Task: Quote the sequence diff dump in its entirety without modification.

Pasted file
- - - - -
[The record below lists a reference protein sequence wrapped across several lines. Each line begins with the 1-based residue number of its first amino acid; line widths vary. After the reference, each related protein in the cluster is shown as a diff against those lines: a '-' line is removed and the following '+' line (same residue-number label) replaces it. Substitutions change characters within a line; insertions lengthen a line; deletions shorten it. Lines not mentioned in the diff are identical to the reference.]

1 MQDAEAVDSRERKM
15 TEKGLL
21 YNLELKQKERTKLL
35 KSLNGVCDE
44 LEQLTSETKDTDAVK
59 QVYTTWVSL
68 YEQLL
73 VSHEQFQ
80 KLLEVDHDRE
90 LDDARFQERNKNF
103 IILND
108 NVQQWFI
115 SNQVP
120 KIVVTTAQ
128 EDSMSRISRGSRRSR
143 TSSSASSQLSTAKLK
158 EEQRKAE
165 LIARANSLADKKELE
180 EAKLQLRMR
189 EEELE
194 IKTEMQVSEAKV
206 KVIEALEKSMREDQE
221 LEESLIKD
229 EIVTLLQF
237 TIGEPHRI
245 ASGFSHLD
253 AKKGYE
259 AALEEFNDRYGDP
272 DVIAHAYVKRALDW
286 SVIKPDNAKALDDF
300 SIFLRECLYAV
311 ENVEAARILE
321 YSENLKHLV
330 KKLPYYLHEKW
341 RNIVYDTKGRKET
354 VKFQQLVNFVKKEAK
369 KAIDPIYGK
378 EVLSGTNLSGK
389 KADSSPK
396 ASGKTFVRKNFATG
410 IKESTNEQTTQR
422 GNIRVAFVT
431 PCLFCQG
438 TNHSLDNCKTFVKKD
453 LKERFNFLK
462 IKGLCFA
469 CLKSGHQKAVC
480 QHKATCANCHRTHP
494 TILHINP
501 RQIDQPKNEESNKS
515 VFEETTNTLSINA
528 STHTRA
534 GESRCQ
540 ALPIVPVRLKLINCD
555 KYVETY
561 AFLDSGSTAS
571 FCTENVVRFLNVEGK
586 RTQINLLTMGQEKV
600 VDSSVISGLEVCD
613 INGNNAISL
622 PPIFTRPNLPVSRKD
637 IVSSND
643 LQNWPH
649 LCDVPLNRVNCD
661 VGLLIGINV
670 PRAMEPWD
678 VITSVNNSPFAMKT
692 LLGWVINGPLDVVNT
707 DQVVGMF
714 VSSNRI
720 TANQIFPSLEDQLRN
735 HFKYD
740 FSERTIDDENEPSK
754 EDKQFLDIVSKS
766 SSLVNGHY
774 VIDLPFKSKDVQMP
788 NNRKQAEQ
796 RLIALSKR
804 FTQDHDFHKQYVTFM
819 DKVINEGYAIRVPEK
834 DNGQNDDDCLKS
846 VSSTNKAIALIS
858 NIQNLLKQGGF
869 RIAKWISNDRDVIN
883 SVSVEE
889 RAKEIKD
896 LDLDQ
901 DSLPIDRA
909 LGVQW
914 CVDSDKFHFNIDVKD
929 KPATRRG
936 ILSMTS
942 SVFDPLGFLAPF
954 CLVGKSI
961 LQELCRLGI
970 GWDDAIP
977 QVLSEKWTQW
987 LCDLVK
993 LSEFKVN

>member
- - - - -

[The record below lists a reference protein sequence wrapped across several lines. Each line begins with the 1-based residue number of its first amino acid; line widths vary. After the reference, each related protein in the cluster is shown as a diff against those lines: a '-' line is removed and the following '+' line (same residue-number label) replaces it. Substitutions change characters within a line; insertions lengthen a line; deletions shorten it. Lines not mentioned in the diff are identical to the reference.]

1 MQDAEAVDSRERKM
15 TEKGLL
21 YNLELKQKERTKLL
35 KSLNGVCDE
44 LEQLTSETKDTDAVK
59 QVYTTWVSL
68 YEQLL
73 VSHEQFQ
80 KLLEVDHDRE
90 LDDARFQERNKNF
103 IILND
108 NVQQWFI
115 SNQVP
120 KIVVTTAQ
128 EDSMSRISRGSRRSR
143 TSSSASSQLSTAKLK
158 EEQRKAE
165 LIARANSLADKKELE
180 EAKLQLRMR
189 EEELE
194 IKTEMQVSEAKV
206 KVIEALEKSMREDQE
221 LEESLIKD
229 EIVTLLQF
237 TIGEPHRI
245 ASGFSHLD
253 AKKGYE
259 AALEEFNDRYGDP
272 DVIAHAYVKRALDW
286 SVIKPDNAKALDDF
300 SIFLRECLYAV
311 ENVEAARILE
321 YSENLKHLV
330 KKLPYYLHEKW
341 RNIVYDTKGRKET
354 VKFQQLVNFVKKEAK
369 KAIDPIYGK
378 EVLSGTNLSGK
389 KADSSPK
396 ASGKTFVRKNFATG
410 IKESTNEQTTQR
422 GNIRVAFVT
431 PCLFCQG
438 TNHSLDNCKTFVKKD
453 LKERFNFLK
462 IKGLCFA
469 CLKSGHQKAVC
480 QHKATCANCHRTHP
494 TILHINP
501 RQIDQPKNEESNKS
515 VFEETTNTLSINA
528 STHTRA
534 GESRCQ
540 ALPIVPVRLKLINCD
555 KYVETY
561 AFLDSGSTAS
571 FCTENVVRFLNVEGK
586 RTQINLLTMGQEKV
600 VDSSVISGLEVCD
613 INGNNAISL
622 PPIFTRPNLPVSRKD
637 IVSSND
643 LQNWPH
649 LCDVPLNRVNCD
661 VGLLIGINV
670 PRAMEPWD
678 VITSVNNSPFAMKT
692 LLGWVINGPLDVVNT
707 DQVVGMF
714 VSSNRI
720 TANQIFPSLEDQLRN
735 HFKYD
740 FSERTIDDENEPSK
754 EDKQFLDIVSKS
766 SSLVNGHY
774 VIDLPFKSKDVQMP
788 NNRKQAEQ
796 RLIALSKR
804 FTQDHDFHKQYVTFM
819 DKVINEGYAIRVPEK
834 DNGQNDDDCLKS
846 VSSTNKAIALIS
858 NIQNLLKQGGF
869 RIAKWISNDRDVIN
883 SVSVEE
889 RAKEIKD
896 LDLDQ
901 DSLPIDRA
909 LGVQW
914 CVDSDKFHFNIDVKD
929 KPATRRG
936 ILSMTS
942 SVFDPLGFLAPF
954 CLVGKSI
961 LQELCRLGI
970 GWDDAIP
977 QVLSEKWTQW
987 LCDLVK
993 LSEFKVN

>member